The Zimbabwe Anti-Corruption Commission (ZACC) commissioner Goodson Nguni has claimed the body is satisfied with its efforts in combating graft despite lack of prosecutions or convictions.
Zimbabwe was ranked 154 out of 176 by the Transparency International's Corruption Perception Index report of last year.
Several grand corruption cases involving top government officials have been investigated by ZACC in the past including prominent parastatal bosses and government ministers but none have resulted in trials or prosecutions despite overwhelming evidence and sometimes public admissions by some of the implicated.
Critics have blamed excessive executive interference which has resulted in cases fit for prosecution dying a natural death owing to public utterances challenging ZACC by top government officials.
Apart from interference, ZACC also lacks arresting powers and all these drawbacks have resulted in the anti-graft body being labelled a toothless bulldog.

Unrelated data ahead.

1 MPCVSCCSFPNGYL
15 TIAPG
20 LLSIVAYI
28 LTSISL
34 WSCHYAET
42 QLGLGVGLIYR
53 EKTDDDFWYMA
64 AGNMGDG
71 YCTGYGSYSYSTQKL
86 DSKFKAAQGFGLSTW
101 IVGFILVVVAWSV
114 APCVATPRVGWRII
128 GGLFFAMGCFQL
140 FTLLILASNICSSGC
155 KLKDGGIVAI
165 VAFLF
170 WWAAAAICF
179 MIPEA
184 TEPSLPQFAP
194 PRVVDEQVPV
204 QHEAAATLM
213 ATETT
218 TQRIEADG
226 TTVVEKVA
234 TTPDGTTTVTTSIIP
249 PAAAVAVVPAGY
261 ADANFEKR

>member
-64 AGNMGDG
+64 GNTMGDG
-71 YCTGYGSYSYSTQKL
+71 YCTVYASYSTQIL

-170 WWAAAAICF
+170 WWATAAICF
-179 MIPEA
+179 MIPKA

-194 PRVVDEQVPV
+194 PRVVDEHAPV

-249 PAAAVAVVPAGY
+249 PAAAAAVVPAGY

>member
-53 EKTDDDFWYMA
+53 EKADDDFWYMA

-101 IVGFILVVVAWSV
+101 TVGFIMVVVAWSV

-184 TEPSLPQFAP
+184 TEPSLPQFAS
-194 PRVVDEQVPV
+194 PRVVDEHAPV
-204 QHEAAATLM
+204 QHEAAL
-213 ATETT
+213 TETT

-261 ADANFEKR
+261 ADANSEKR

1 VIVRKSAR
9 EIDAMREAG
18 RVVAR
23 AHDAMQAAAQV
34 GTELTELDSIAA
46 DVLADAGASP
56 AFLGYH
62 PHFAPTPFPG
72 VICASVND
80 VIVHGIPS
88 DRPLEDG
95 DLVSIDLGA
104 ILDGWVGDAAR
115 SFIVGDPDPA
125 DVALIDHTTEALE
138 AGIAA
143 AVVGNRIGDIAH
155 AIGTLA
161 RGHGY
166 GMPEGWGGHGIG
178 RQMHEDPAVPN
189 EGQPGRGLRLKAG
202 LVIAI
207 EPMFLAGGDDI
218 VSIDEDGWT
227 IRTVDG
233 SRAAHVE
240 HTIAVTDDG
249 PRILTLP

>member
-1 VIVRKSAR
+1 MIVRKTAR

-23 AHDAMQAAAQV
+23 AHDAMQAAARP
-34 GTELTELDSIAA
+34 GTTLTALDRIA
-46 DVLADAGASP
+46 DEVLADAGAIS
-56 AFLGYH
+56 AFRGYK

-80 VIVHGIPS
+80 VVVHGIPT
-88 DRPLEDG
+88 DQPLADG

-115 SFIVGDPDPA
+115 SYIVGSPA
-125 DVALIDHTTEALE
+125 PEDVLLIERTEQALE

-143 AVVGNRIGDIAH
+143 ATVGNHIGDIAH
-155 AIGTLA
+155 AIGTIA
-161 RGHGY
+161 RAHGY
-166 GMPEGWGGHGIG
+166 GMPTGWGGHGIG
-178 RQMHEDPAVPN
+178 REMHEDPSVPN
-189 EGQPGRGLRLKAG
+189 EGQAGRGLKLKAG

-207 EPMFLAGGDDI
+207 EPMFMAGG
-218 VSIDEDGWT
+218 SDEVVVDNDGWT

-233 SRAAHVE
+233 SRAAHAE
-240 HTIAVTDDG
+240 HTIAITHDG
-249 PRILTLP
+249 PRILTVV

Nguni said ZACC officers were far from being upset as they have been able to deliver on their constitutional mandate referring all those who expect more to the National Prosecuting Authority (NPA).
"We finalise investigations and we hand over the docket to NPA. So if it doesn't go to court you ask NPA to find out why they are not taking the matters to court. We are not frustrated. We are following the constitution, there is no impediment on what we can do," said Nguni speaking on the side lines of the launch of the watchdog's awareness campaign in Harare recently.
Nguni is the most outspoken at ZACC and recently hogged the media after the body's investigation of Higher and Tertiary Education minister Jonathan Moyo over misuse of public funds was reduced into a political issue.
Although the minister publicly admitted to committing the offence, he successfully walked scot-free by playing the factional fights card leading the First Lady Grace Mugabe to order ZACC off his back.